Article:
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Turkey's embattled Erdogan seeks wider powers for spy agency

Turkey's Prime Minister Tayyip Erdogan addresses members of parliament from his ruling AK Party (AKP) during a meeting at the Turkish parlia
Turkey's Prime Minister Tayyip Erdogan addresses members of parliament from his ruling AK Party (AKP) during a meeting at the Turkish parlia

By Orhan Coskun

ANKARA (Reuters) - Battling a corruption scandal, Turkish Prime Minister Tayyip Erdogan is seeking broader powers for his intelligence agency, including more scope for eavesdropping and legal immunity for its top agent, according to a draft law seen by Reuters.

The proposals submitted by Erdogan's AK Party late on Wednesday are part of what his opponents regard as an authoritarian backlash against the graft inquiry. Earlier this month, parliament passed laws tightening government control over the Internet and the courts.

The bill gives the National Intelligence Organisation (MIT) the authority to conduct operations abroad and tap pay phones and international calls. It also introduces jail terms of up to 12 years for the publication of leaked classified documents.

It stipulates that only a top appeals court could try the head of the agency with the prime minister's permission, and would require private firms and state institutions to hand over consumer data and technical equipment when requested.

"This bill will bring the MIT in line with the necessities of the era, grant it the capabilities of other intelligence agencies, and increase its methods and capacity for individual and technical intelligence," the draft document said.

Erdogan's response to the corruption inquiry - purging thousands of officers from the police force and reassigning hundreds of prosecutors and judges - has raised concern in Western capitals, including Brussels, which fears the EU candidate nation is moving further away from European norms.

It has also shaken investor confidence in a nation whose stability over the past decade, following a series of unstable coalition governments in the 1990s, has been based on Erdogan's firm rule, helping send the lira to record lows last month.

Erdogan, barred by AK Party rules from seeking a fourth term as prime minister, has long been expected to run for the presidency in an August vote. But the rules could be changed to allow him to stay on in his current role in an "emergency", Deputy Prime Minister Bulent Arinc said.

U.S. President Barack Obama, speaking by telephone with Erdogan late on Wednesday for the first time since the graft scandal erupted, discussed a raft of regional issues but also stressed the importance of Turkey's domestic stability.

"(Obama) noted the importance of sound policies rooted in the rule of law to reassure the financial markets, nurture a predictable investment environment, strengthen bilateral ties, and benefit the future of Turkey," a White House statement said.

HUNKERING DOWN

The corruption scandal, which blew up in December with the detention of businessmen close to Erdogan and three ministers' sons, poses one of the greatest threats to Erdogan's 11-year rule.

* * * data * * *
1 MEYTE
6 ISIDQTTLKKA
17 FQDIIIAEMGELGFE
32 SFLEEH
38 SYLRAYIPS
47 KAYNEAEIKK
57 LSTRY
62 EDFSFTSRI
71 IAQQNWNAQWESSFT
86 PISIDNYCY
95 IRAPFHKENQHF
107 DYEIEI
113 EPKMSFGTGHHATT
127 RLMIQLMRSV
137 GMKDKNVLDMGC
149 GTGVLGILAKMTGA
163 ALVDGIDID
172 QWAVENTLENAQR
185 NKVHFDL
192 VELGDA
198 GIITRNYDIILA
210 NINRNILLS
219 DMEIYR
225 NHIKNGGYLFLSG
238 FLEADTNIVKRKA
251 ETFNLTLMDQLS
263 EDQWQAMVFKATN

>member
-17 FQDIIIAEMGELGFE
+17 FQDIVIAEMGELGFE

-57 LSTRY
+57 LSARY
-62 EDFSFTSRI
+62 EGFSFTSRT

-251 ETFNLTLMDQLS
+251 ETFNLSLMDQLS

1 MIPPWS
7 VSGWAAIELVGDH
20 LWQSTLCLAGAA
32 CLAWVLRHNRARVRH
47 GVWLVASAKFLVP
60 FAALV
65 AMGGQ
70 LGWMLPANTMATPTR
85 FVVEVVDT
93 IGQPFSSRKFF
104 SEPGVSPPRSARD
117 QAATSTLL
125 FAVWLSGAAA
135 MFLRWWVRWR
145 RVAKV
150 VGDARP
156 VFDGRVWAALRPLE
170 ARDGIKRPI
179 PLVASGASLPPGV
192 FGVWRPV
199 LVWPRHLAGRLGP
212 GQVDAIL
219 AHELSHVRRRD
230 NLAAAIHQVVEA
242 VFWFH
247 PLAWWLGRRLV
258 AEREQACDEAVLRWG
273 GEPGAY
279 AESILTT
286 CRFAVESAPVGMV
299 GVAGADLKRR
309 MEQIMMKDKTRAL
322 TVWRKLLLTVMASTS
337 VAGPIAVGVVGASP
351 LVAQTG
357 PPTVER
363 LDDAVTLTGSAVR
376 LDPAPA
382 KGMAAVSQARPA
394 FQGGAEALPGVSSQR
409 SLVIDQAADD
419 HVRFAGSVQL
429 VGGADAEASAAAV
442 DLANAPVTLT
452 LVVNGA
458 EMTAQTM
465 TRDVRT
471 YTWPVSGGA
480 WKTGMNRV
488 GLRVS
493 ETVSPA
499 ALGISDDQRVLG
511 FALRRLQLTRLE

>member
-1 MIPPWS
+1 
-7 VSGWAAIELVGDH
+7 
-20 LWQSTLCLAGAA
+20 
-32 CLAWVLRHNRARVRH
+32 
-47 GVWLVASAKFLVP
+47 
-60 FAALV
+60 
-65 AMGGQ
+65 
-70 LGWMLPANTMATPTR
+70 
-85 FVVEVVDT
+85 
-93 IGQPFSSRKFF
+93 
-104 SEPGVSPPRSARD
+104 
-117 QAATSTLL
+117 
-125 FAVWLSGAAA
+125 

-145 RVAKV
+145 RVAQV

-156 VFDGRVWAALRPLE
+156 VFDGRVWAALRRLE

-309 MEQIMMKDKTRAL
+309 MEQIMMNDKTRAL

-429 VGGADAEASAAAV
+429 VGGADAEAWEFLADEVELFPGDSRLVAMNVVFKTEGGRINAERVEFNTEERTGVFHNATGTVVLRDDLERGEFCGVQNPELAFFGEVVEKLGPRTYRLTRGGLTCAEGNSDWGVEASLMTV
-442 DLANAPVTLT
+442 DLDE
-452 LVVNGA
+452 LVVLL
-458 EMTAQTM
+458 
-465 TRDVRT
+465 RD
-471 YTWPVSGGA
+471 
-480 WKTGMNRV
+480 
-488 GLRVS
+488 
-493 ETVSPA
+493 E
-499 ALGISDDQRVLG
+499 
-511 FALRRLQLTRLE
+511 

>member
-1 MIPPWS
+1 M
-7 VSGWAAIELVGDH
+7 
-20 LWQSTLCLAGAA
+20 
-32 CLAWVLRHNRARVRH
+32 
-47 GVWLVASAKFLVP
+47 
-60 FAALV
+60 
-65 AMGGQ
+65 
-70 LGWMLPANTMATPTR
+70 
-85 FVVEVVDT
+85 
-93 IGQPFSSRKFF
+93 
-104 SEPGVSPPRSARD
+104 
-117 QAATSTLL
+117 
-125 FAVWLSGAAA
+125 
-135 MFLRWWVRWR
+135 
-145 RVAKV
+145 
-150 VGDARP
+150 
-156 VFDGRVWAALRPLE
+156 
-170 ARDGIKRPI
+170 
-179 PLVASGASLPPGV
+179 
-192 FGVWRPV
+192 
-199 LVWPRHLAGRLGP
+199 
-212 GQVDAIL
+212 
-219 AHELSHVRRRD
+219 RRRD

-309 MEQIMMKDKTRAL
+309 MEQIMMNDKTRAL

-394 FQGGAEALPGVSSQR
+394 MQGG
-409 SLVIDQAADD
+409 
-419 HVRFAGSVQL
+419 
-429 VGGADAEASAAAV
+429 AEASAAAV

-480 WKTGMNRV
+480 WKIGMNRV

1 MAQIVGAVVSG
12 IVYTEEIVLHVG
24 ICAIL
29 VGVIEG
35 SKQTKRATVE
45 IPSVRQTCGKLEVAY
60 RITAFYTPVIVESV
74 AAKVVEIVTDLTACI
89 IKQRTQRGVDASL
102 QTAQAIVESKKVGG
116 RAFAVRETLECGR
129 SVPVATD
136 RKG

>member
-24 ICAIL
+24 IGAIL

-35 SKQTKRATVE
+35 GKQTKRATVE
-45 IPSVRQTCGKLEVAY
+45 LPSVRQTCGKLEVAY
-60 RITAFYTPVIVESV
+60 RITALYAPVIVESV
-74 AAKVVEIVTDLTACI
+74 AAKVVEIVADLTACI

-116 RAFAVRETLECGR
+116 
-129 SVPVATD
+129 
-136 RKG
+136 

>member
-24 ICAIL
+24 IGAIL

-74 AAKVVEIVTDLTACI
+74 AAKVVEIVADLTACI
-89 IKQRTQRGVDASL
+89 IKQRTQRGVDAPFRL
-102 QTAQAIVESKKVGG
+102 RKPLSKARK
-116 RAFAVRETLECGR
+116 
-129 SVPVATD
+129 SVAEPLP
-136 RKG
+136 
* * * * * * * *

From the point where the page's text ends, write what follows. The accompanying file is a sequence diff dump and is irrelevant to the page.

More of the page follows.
He has cast it as an attempt to unseat him by a U.S.-based cleric with influence in the police and judiciary before local elections in March and the presidential race five months later.

The feud with powerful preacher Fethullah Gulen, a former ally who has denied orchestrating the corruption investigation, is centered around a struggle for influence over state institutions and has drawn in the MIT before.

In February 2012, Erdogan blocked an inquiry into intelligence chief Hakan Fidan that his supporters saw as a challenge to his authority from a Gulen-influenced judiciary, in what was a turning point in his relations with the cleric.

"The prime minister is completely getting rid of the principle of accountability ... The MIT is becoming his private organisation. This is a transition from police state to intelligence state," said Engin Altay, a member of parliament for the main opposition Republican People's Party (CHP).

With the police and judiciary purged and the new laws on the Internet, courts and MIT, Erdogan appears to be gaining the upper hand - at the cost of further polarizing the nation.

The judiciary bill, which is awaiting approval from President Abdullah Gul, will give the government more say in the naming of judges and prosecutors. The Internet law will enable the authorities to block access to web pages within hours without a prior court order.

Social media and video-sharing sites have been awash with alleged recordings of ministers, including Erdogan, and business allies, presented as proof of wrongdoing in the graft scandal. Reuters has been unable to verify their authenticity.

Riot police used tear gas to disperse protests against the Internet controls in Istanbul this month, while the judicial reforms led to fistfights in parliament.

A ruling party official said the MIT bill would be discussed by a parliamentary commission on Saturday and be on the general assembly's agenda next week. The opposition is expected to challenge the bill, but the AK Party's majority means it is likely to pass and be sent for Gul's approval.

(Additional reporting by Ece Toksabay in Istanbul and Tulay Karadeniz in Ankara and Sujata Rao in London; Writing by Nick Tattersall; Editing by Alistair Lyon)

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